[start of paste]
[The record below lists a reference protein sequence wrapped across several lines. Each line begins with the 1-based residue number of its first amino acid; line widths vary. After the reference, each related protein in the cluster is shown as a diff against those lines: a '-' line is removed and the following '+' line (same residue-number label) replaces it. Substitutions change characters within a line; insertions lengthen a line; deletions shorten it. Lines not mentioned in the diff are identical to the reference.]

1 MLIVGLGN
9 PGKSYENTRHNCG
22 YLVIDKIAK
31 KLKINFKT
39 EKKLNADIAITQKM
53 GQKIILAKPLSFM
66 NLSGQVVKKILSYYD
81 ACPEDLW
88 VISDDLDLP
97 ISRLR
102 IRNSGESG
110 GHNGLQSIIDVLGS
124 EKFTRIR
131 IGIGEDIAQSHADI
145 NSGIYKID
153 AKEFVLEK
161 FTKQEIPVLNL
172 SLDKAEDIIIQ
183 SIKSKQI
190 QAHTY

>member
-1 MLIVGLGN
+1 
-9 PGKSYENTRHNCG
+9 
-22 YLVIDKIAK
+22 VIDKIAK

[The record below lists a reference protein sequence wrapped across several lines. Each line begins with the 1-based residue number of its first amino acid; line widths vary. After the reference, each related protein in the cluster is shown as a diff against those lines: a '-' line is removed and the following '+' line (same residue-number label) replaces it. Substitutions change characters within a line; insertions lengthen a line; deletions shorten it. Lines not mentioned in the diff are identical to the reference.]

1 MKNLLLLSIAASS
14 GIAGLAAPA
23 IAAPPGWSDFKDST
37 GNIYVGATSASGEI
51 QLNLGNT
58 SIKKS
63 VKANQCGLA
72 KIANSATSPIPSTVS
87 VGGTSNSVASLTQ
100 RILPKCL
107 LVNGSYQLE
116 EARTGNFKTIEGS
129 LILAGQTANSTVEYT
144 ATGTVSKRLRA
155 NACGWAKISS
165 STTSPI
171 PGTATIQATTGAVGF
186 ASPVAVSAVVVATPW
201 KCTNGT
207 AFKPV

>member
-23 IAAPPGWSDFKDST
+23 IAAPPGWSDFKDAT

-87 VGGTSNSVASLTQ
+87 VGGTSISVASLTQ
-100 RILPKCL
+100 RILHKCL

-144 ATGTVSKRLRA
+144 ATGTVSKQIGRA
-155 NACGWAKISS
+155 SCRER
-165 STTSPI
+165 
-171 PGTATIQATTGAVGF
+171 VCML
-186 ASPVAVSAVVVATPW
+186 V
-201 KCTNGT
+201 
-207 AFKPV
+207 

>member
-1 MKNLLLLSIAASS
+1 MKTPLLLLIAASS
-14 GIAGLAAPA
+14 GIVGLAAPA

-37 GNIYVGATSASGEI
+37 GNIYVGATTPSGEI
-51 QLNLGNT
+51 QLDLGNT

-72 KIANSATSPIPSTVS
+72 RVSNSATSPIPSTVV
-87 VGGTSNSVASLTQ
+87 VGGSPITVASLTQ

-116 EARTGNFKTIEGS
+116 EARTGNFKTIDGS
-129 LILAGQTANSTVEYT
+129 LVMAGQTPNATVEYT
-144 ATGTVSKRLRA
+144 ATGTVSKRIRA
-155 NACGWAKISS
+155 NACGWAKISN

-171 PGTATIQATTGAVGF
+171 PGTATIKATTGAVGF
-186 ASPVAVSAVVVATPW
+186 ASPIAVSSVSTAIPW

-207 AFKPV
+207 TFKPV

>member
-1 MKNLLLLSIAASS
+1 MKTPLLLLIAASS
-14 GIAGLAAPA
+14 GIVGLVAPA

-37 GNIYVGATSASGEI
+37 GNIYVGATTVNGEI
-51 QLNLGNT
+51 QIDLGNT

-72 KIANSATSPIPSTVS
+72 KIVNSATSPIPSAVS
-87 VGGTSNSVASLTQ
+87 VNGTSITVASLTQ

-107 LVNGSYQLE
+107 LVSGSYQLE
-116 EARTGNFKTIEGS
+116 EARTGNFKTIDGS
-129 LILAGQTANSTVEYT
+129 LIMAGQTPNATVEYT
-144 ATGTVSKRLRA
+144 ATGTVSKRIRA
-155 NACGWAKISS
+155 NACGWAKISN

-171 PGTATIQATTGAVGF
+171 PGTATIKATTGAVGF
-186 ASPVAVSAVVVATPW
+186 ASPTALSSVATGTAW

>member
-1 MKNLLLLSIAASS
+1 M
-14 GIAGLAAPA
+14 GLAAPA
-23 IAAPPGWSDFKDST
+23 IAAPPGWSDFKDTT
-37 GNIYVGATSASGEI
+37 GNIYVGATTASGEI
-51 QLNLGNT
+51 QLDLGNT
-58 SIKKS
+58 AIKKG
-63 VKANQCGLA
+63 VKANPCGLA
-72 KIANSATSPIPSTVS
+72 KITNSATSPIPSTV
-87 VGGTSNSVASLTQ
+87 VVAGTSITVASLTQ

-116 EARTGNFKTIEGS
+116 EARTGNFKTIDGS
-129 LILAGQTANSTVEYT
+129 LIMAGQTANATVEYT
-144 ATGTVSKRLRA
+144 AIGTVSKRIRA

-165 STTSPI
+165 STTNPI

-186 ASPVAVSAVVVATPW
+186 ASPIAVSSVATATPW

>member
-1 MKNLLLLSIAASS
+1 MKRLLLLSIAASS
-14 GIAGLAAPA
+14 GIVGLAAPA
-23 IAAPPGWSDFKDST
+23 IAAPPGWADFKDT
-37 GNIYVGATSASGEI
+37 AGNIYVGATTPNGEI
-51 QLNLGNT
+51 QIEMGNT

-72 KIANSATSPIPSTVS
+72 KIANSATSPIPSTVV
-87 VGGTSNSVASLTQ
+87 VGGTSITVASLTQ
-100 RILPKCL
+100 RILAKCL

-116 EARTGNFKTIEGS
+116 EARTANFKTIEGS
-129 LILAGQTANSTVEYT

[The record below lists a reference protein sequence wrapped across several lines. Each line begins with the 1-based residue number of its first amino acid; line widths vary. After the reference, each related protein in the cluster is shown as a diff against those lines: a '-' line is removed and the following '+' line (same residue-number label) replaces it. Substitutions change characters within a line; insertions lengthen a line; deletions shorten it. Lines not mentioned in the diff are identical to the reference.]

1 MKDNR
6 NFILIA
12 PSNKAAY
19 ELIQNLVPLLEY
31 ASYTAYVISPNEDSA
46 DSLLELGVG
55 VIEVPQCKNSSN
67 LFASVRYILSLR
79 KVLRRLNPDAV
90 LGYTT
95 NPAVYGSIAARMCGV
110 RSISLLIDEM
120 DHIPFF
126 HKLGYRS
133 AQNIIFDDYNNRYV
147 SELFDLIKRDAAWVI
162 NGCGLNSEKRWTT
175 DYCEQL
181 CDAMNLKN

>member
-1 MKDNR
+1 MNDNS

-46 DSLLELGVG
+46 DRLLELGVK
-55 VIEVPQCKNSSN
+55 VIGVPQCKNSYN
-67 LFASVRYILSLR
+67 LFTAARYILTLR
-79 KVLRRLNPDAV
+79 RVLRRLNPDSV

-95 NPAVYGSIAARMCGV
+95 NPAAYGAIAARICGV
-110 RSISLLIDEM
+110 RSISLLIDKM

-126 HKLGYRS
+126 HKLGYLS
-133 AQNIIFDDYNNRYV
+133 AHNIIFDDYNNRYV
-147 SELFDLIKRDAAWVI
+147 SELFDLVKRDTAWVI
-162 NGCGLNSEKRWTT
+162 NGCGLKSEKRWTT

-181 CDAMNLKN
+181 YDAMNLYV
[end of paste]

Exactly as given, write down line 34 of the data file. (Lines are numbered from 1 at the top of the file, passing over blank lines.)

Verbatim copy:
51 QLNLGNT